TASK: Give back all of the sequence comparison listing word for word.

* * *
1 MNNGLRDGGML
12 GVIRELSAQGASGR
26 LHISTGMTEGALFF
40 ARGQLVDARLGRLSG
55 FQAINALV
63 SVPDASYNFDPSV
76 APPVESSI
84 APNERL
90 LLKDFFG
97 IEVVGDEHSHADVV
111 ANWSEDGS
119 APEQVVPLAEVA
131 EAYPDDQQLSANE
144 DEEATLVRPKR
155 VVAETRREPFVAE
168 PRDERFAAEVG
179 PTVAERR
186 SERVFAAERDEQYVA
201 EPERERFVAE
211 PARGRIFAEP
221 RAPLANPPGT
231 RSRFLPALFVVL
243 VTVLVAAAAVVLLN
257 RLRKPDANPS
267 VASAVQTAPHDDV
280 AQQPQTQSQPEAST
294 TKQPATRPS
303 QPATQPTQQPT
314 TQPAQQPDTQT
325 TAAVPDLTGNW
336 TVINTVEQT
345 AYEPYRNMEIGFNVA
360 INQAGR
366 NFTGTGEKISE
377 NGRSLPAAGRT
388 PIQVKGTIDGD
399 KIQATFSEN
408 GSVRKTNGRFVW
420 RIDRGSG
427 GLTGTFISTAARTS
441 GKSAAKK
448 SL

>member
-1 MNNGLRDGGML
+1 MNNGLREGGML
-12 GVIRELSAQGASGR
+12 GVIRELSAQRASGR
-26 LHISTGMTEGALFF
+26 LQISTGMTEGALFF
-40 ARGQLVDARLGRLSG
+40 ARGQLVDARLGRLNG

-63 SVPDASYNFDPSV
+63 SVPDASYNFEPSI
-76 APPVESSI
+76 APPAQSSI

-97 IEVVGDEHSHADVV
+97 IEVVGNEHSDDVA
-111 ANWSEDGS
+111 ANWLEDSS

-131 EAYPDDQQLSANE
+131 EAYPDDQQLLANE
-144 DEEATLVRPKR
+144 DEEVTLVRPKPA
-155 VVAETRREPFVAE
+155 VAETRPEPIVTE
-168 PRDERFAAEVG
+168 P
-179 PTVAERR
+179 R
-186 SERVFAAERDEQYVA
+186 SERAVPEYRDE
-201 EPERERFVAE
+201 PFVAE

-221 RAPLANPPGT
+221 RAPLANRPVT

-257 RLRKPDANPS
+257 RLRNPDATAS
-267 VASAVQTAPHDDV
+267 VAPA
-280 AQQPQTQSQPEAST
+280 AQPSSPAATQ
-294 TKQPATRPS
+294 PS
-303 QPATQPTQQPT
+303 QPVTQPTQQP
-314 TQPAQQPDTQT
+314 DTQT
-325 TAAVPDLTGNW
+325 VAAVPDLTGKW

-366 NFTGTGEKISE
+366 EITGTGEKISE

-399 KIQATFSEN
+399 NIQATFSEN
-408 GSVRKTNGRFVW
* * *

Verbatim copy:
1 MNNGLRDGGML
12 GVIRELSAQGASGR
26 LHISTGMTEGALFF
40 ARGQLVDARLGRLSG
55 FQAINALV
63 SVPDASYNFDPSV
76 APPVESSI
84 APNERL
90 LLKDFFG
97 IEVVGDEHSHADVV
111 ANWSEDGS
119 APEQVVPLAEVA
131 EAYPDDQQLSANE
144 DEEATLVRPKR
155 VVAETRREPFVAE
168 PRDERFAAEVG
179 PTVAERR
186 SERVFAAERDEQYVA
201 EPERERFVAE
211 PARGRIFAEP
221 RAPLANPPGT
231 RSRFLPALFVVL
243 VTVLVAAAAVVLLN
257 RLRKPDANPS
267 VASAVQTAPHDDV
280 AQQPQTQSQPEAST
294 TKQPATRPS
303 QPATQPTQQPT
314 TQPAQQPDTQT
325 TAAVPDLTGNW
336 TVINTVEQT
345 AYEPYRNMEIGFNVA
360 INQAGR
366 NFTGTGEKISE
377 NGRSLPAAGRT
388 PIQVKGTIDGD
399 KIQATFSEN
408 GSVRKTNGRFVW
420 RIDRGSG
427 GLTGTFISTAARTS
441 GKSAAKK
448 SL

>member
-1 MNNGLRDGGML
+1 MNNGLREGGML
-12 GVIRELSAQGASGR
+12 GVIRELSAQRASGR
-26 LHISTGMTEGALFF
+26 LQISTGMTEGALFF
-40 ARGQLVDARLGRLSG
+40 ARGQLVDARLGRLNG

-63 SVPDASYNFDPSV
+63 SVPDASYNFEPSI
-76 APPVESSI
+76 APPAQSSI

-97 IEVVGDEHSHADVV
+97 IEVVGNEHSDDVA
-111 ANWSEDGS
+111 ANWLEDSS

-131 EAYPDDQQLSANE
+131 EAYPDDQQLLANE
-144 DEEATLVRPKR
+144 DEEVTLVRPKPA
-155 VVAETRREPFVAE
+155 VAETRPEPIVTE
-168 PRDERFAAEVG
+168 P
-179 PTVAERR
+179 R
-186 SERVFAAERDEQYVA
+186 SERAVPEYRDE
-201 EPERERFVAE
+201 PFVAE

-221 RAPLANPPGT
+221 RAPLANRPVT

-257 RLRKPDANPS
+257 RLRNPDATAS
-267 VASAVQTAPHDDV
+267 VAPA
-280 AQQPQTQSQPEAST
+280 AQPSSPAATQ
-294 TKQPATRPS
+294 PS
-303 QPATQPTQQPT
+303 QPVTQPTQQP
-314 TQPAQQPDTQT
+314 DTQT
-325 TAAVPDLTGNW
+325 VAAVPDLTGKW

-366 NFTGTGEKISE
+366 EITGTGEKISE

-399 KIQATFSEN
+399 NIQATFSEN
-408 GSVRKTNGRFVW